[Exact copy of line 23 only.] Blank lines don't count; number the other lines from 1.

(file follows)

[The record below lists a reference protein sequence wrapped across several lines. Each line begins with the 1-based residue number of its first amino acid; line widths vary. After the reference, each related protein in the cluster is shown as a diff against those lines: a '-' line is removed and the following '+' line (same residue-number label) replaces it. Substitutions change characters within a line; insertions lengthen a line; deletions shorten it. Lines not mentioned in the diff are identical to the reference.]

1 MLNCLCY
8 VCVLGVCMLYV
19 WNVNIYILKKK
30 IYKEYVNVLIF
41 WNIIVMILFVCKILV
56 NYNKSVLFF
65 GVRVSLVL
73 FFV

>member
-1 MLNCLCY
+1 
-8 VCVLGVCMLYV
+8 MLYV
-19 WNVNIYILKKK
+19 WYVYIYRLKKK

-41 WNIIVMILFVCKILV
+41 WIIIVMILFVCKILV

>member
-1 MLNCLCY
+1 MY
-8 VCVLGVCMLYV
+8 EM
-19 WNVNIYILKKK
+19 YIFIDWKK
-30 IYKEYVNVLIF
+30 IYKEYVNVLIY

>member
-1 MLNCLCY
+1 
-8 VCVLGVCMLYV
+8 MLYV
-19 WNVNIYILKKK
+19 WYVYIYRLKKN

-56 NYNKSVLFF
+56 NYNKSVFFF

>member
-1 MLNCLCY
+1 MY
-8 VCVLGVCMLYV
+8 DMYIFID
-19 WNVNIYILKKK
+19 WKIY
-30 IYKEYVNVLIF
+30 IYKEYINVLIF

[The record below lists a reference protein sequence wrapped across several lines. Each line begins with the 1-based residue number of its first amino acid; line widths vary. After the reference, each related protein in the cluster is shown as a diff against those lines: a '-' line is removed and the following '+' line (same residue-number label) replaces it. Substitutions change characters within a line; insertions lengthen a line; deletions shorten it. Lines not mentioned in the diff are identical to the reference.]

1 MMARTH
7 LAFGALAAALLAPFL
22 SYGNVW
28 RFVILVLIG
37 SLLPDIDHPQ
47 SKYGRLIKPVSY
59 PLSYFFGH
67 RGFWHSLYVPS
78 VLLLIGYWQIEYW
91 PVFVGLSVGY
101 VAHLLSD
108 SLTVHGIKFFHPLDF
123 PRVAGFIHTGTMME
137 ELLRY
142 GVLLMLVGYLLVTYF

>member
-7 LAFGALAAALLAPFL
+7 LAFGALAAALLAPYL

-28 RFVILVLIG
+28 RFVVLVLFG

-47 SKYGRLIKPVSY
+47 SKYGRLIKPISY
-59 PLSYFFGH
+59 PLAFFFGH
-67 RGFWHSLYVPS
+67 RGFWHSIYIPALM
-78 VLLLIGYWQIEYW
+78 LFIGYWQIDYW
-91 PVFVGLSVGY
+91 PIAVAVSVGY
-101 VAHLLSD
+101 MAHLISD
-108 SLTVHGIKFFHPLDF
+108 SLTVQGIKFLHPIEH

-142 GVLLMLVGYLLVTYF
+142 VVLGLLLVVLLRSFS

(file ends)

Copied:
+8 EM